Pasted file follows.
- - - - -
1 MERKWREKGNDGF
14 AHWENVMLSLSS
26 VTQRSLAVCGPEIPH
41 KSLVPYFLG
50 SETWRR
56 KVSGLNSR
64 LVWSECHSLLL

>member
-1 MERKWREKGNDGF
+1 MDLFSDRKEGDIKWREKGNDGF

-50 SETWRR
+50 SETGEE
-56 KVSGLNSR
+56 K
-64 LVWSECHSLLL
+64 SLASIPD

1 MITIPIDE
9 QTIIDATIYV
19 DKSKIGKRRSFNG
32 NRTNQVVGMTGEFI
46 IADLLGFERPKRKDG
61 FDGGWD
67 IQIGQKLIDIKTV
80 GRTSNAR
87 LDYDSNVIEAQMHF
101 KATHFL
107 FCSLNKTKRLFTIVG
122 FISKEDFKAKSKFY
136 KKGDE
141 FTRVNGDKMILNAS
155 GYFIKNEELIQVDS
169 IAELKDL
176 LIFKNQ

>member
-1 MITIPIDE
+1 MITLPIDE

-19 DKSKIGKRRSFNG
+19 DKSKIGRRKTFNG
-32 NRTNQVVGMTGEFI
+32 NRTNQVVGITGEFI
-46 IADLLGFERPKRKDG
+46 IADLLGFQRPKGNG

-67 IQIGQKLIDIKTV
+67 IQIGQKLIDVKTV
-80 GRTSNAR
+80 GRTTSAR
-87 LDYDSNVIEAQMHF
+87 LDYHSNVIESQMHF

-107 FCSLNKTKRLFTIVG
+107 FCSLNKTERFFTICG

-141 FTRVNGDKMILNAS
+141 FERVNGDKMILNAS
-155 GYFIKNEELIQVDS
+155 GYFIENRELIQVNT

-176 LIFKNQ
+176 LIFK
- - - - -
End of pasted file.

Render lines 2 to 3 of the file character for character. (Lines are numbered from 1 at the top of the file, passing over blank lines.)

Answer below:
14 AHWENVMLSLSS
26 VTQRSLAVCGPEIPH